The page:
Primrose-Based Compound Could Halt Cancer Growth

Preliminary testing shows that a compound extracted from the Christmas berry primrose plant inhibits metastatic growth of uveal melanoma.

Researchers from Thomas Jefferson University investigated whether a compound derived from an ornamental plant in the primrose family known as Ardisia crenata might be able to fight the disease. The compound—FR900359 (FR) was discovered 30 years ago from the plant’s leaves. FR works by blocking Gq, a protein that sits on a cell’s membrane and is an important signaling molecule. In uveal melanoma, a subset of these proteins is mutated, turning on a molecular pathway that leads to cancer growth.

The team grew three different types of uveal melanoma cells that have the cancer-triggering mutations in the lab, and then treated the cells with FR. When the uveal melanoma cells were treated with small amounts of FR, the cells appeared to revert from cancer cells to typical melanocytes. “FR appears to be able to help reset the cells back to their normal state,” said Jeffrey Benovic, Ph.D. “Ideally that’s what you want.”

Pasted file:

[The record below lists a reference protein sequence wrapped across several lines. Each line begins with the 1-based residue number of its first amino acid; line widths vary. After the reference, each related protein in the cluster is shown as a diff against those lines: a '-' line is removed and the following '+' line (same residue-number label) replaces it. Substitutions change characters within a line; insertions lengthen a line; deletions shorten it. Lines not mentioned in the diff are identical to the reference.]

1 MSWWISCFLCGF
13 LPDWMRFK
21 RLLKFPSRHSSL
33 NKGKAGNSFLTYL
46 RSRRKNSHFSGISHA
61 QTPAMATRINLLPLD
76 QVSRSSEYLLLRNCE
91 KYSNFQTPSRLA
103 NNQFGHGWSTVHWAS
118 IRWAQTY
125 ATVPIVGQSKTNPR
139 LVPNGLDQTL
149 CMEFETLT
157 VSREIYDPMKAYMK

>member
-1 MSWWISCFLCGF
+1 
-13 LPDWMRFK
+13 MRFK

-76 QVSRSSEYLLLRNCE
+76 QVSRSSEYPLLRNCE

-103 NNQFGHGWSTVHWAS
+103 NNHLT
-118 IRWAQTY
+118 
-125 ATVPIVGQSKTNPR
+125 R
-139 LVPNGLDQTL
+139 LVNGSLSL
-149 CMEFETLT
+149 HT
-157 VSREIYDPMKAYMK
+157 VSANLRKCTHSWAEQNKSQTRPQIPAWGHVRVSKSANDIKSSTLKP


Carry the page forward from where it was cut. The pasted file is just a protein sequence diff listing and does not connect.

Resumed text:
Higher doses of FR killed the cells, the researchers reported. The results suggest the compound could one day be an effective drug to treat uveal melanoma.

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